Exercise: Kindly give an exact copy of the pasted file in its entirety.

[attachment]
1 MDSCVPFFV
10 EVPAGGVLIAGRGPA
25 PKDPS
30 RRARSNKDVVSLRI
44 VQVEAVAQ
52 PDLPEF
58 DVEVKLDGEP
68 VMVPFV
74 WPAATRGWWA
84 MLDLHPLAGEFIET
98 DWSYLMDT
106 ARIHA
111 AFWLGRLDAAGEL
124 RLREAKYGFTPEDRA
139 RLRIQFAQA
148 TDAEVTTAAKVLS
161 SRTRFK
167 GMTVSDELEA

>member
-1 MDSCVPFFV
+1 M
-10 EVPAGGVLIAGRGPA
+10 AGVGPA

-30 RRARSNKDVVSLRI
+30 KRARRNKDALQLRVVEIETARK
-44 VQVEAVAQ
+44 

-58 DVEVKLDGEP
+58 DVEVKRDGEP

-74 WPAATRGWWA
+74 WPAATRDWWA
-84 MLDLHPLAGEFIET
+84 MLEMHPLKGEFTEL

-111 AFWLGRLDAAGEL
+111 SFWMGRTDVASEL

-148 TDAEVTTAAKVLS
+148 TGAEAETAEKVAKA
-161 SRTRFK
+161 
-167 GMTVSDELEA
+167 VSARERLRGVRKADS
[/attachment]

1 MDSCVPFFV
10 EVPAGGVLIAGRGPA
25 PKDPS
30 RRARSNKDVVSLRI
44 VQVEAVAQ
52 PDLPEF
58 DVEVKLDGEP
68 VMVPFV
74 WPAATRGWWA
84 MLDLHPLAGEFIET
98 DWSYLMDT
106 ARIHA
111 AFWLGRLDAAGEL
124 RLREAKYGFTPEDRA
139 RLRIQFAQA
148 TDAEVTTAAKVLS
161 SRTRFK
167 GMTVSDELEA

>member
-1 MDSCVPFFV
+1 M
-10 EVPAGGVLIAGRGPA
+10 AGVGPA

-30 RRARSNKDVVSLRI
+30 KRARRNKDALQLRVVEIETARK
-44 VQVEAVAQ
+44 

-58 DVEVKLDGEP
+58 DVEVKRDGEP

-74 WPAATRGWWA
+74 WPAATRDWWA
-84 MLDLHPLAGEFIET
+84 MLEMHPLKGEFTEL

-111 AFWLGRLDAAGEL
+111 SFWMGRTDVASEL

-148 TDAEVTTAAKVLS
+148 TGAEAETAEKVAKA
-161 SRTRFK
+161 
-167 GMTVSDELEA
+167 VSARERLRGVRKADS